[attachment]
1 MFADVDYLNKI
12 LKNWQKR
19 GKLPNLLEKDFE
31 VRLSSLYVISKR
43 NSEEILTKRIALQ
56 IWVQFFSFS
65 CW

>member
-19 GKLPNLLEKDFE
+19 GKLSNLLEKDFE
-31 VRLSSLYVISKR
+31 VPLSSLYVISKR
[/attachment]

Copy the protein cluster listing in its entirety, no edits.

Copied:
1 MFADVDYLNKI
12 LKNWQKR
19 GKLPNLLEKDFE
31 VRLSSLYVISKR
43 NSEEILTKRIALQ
56 IWVQFFSFS
65 CW

>member
-19 GKLPNLLEKDFE
+19 GKLSNLLEKDFE
-31 VRLSSLYVISKR
+31 VPLSSLYVISKR